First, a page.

[London—Monday, 27 June 1859]
Monday June 27th Mr Hawthorne and Julian (an interesting boy) came to breakfast at ½ past nine. Hawthorne wishes us to take a Villa near Florence where they lived; he said the bells of Florence sounded exquisitely there and beside the place was haunted. He dislikes all people of pretension but loves old friends in a way not often seen. Talked much about his new novel nervously, with the muscles of his face twitching, and lowered voice. He says he shall publish his journal also. After his departure we went to Page’s studio and saw that newest marvel of modern art, that original painted poem, that exquisite blending of storm sun-beams, he calls his Venus. He was quite alone in the studio and seemed to be gazing at the picture and asking comfort from it for the Neuralgia which was racking every nerve. He talked delightfully about it and about Art. He said, painting might draw from sculpture as well as from poetry but Sculpture could not receive again from painting. He had compared his picture with the highest and was content to wait for appreciation.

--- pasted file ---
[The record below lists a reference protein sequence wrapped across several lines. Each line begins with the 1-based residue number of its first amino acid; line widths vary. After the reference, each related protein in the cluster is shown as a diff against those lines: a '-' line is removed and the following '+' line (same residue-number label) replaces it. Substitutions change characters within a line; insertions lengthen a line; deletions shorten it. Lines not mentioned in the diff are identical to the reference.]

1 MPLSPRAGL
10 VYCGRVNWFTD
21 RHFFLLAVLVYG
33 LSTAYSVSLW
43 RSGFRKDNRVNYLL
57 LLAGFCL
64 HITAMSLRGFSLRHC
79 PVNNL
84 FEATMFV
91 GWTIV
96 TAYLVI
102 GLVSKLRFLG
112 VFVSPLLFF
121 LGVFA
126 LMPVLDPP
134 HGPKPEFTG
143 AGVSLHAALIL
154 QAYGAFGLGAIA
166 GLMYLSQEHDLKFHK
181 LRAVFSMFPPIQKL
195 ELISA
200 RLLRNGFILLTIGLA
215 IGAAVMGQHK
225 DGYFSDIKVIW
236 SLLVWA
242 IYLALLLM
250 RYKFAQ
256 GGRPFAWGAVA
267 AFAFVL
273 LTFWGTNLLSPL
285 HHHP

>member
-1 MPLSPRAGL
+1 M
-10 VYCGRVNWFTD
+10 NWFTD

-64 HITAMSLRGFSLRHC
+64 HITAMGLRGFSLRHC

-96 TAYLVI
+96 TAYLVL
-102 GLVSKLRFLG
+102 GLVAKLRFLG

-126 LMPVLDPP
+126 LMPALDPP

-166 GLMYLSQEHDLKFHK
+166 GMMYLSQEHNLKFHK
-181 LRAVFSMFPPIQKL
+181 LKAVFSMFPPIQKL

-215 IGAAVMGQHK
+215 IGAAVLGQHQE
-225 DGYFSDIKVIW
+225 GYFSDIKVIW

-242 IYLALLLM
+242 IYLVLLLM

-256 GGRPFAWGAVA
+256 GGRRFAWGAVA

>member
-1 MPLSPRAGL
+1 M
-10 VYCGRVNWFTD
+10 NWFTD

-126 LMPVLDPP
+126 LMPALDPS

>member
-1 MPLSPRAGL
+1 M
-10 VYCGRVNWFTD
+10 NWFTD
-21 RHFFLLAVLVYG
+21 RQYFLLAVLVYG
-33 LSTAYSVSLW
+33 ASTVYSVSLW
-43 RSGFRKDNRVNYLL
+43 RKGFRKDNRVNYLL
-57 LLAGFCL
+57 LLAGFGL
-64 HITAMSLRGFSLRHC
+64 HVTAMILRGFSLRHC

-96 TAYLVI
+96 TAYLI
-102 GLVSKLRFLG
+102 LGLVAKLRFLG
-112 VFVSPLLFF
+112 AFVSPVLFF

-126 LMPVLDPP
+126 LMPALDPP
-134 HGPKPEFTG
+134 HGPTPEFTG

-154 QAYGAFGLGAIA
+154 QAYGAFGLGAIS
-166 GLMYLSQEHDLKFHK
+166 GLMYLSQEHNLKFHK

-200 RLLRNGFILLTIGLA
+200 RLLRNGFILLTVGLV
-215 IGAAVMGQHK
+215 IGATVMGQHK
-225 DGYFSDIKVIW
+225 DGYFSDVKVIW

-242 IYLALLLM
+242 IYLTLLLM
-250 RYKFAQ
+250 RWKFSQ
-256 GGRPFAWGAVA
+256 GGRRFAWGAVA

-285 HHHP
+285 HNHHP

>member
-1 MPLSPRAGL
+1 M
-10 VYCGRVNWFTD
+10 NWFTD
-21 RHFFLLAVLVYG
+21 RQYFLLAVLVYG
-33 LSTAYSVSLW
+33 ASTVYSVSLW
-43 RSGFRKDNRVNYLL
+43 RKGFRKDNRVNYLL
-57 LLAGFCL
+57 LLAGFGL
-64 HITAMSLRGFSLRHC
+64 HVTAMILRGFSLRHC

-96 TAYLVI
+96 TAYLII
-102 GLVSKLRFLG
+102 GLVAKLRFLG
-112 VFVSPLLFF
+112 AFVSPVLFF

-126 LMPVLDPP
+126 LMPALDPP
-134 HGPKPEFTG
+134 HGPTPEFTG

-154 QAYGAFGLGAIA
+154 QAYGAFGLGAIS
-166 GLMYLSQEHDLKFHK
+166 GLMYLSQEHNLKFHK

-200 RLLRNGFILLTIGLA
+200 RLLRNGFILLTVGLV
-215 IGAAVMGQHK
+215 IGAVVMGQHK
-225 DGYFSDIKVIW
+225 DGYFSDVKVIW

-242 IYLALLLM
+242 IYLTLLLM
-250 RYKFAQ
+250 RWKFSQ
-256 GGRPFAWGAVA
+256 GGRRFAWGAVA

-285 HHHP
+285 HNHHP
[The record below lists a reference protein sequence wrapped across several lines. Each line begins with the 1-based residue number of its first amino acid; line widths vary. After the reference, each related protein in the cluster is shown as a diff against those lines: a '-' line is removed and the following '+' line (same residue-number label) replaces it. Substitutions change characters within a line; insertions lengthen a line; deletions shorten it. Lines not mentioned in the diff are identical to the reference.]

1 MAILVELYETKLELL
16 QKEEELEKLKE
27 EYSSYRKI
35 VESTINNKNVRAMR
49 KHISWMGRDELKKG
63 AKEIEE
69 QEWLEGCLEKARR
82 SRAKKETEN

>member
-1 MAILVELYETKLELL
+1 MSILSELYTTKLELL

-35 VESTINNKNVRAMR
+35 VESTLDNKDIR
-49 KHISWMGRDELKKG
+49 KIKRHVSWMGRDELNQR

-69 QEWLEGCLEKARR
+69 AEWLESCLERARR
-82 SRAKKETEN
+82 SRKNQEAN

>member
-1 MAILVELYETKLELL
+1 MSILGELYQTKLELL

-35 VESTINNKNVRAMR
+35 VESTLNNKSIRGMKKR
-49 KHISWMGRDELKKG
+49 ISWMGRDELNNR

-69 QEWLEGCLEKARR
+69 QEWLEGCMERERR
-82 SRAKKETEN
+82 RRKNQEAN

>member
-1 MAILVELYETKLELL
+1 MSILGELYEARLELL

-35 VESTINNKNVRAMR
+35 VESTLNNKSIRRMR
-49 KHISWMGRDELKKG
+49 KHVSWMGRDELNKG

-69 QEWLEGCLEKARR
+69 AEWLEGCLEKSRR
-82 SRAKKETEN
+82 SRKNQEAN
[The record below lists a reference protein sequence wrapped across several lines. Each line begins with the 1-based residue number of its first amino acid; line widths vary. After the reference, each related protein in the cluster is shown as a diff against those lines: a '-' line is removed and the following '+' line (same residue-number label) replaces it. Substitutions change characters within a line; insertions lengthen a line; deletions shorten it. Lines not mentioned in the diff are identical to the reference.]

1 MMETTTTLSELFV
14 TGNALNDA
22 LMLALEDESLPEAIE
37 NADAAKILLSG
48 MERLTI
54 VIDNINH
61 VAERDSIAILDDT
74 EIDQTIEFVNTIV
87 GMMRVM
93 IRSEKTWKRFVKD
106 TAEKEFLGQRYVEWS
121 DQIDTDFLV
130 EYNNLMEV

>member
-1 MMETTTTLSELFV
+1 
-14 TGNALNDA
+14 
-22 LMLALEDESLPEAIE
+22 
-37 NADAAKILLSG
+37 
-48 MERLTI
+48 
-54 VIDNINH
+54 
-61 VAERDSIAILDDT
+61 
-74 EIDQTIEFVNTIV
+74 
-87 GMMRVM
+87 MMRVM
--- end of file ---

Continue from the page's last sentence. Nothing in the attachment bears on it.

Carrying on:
From Page we went to Durham whose studio was full of works I had not seen. He seems now one of the greatest of living sculptors. There is a strength and simplicity about his character which pervades everything he does. Alastor and Chastity, Peace and War were among the most striking I saw there. I believe they were the last however and I like Durham so much his last always seem the best. Shopped with Jamie afterward, and dropped into Chapman’s where we saw Page’s remarkable picture of Browning and George Meredith the author of many nice books too. Returned just in time to dress for dinner with Mrs Dallas (Isabella Glynn.) Mr Dallas I like immensely. So intelligent and a perfect gentleman. We met Mr and Mrs Ward both fashionable painters, but high fed artists like high fed clergymen are distasteful. Also Mr and Mrs Blackwood of Edinburgh and Dr and Mrs Russell. Mrs Dallas took down her long locks after dinner. I never saw greater wealth of hair. The dinner was magnificent. Peaches and flowers too beautiful to believe quite real.